- File Size: 258 KB
- Print Length: 123 pages
- Simultaneous Device Usage: Unlimited
- Publication Date: November 25, 2012
- Sold by: Amazon Digital Services LLC
- Language: English
- ASIN: B00ADV2H8O
- Text-to-Speech: Enabled
- Word Wise: Not Enabled
- Lending: Enabled
Amazon Best Sellers Rank:
#46,517 Paid in Kindle Store (See Top 100 Paid in Kindle Store)
- #19 in Books > Science Fiction & Fantasy > Gaming > Pathfinder
- #52 in Kindle Store > Kindle eBooks > Humor & Entertainment > Activities, Puzzles & Games > Role Playing & Fantasy
- #77 in Kindle Store > Kindle eBooks > Humor & Entertainment > Activities, Puzzles & Games > Science Fiction & Fantasy Gaming
The Lazy Dungeon Master Kindle Edition
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And man does it succeed!
The advice in here amounts to about 10-15 main "tips", most of which are "Things you can and should fit onto a 3x5 notecard to keep preparation to a minimum and utility at a maximum." There's a few other tips and tricks, but the vast majority revolve around that. The thing of it is that the tips are highly specific, and concisely stated regarding what goes on the notecard, and in what order, allowing it to be an excellent tool at the table.
Other tips and tricks include having portfolios of different information -- maps, monsters, stats, personality ideas for roleplaying -- so you can literally pick and choose every element of an NPC, monster, trap, or encounter on the fly, and make it all work. Dozens of quotes from professional game designers, long-time Dungeon Masters, and other bloggers help to clarify or customize these tips, so you know you'll find stuff that's useful for how you DM and how you prep. One person might be OCD, while another totally wings, and there are good tips for both types (and everything in between) in this book.
As the introduction states, this book is more for experienced DMs, though I'd say it's worth reading almost immediately, even for newbies. You may not understand the advice right away if you're a n00b, but you'll have several "Ah-HA!" moments once you get a few sessions under your belt and refer back to this book.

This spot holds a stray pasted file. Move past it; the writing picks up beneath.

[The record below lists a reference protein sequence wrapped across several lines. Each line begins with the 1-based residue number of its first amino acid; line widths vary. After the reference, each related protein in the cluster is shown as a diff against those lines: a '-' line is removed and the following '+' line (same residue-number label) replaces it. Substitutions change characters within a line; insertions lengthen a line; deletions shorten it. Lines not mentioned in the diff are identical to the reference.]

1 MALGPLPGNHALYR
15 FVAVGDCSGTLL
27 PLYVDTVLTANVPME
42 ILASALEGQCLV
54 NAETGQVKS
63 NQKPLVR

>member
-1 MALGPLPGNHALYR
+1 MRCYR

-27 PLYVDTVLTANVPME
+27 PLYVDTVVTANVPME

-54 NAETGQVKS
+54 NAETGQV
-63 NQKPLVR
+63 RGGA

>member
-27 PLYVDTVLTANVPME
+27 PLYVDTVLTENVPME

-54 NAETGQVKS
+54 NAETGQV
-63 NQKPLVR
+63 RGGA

As a 25+ year veteran gamer, I can honestly say this book is worth every penny, and every bit of advice is good. There's little -- maybe nothing -- I won't use from this book, and that's rare in RPG books filled with tips and advice.
Now if you are an experienced GM, most of the advice is sound and I wish I had heard it on some occasion (many) years ago when an impromptu game was thrown on my lap on an afternoon and I didn't have anything with me but pen and paper - not even dice.
The essence of the suggestion is: have seen it all many times and you don't need to prepare, reason why it won't work with inexperienced GM.
First, nothing dispenses you from knowing the rules inside and out. Even if you play "permissive" systems such as AD&D 2e or even Pathfinder (as opposed to 3e or 4e) you still need to know enough of the rules to be able to keep the balance while fudging.
Second, lazy GMing requires access to much prepared material (NPCs, monsters, locations, encounters etc.) for which you need (1) access to the material right there at the table and (2) knowing your way around to find the needed information without searching.
Third, this mostly applies to role-playing, not mechanics. Inexperienced GMs tend to rely on mechanics because the rules are math and give them a sense of mastery when pure role-playing cannot be codified that easily, hence more combat and less personal interactions.
The real value of this short book, to me, is in the appendices where a few experienced GMs are interviewed with a set of standard questions about preparation and the value it brings tot heir games - even though I thought the questions were biased towards "preparation is not that important".
There are a few tables aimed at providing ideas for campaign arcs or short on-the-spot adventures, but if this is what you are after I would strongly suggest getting the Pathfinder Game Mastery Guide, even if you are not playing Pathfinder. It is much more elaborate and addresses aspects barely touched here, such as the players archetypes and how to address them, a subject that would deserve more attention.
While the book was written during the 4E cycle, most of the advice is relevant to all editions. However, since 5E has a greater emphasis on role playing and character development, you might want to go a tad more in-depth than some parts of the book suggests. Every DM is different, and I think just about everyone can benefit from learning how to efficiently game plan. The #1 thing this book taught me is to tackle the part of the planning that you seem to keep avoiding since it blocks everything else, and then lay down the bare minimum "core" elements. After that, everything else falls in to place. Or not, but that's OK, because as a Lazy DM, you are an expert at winging it!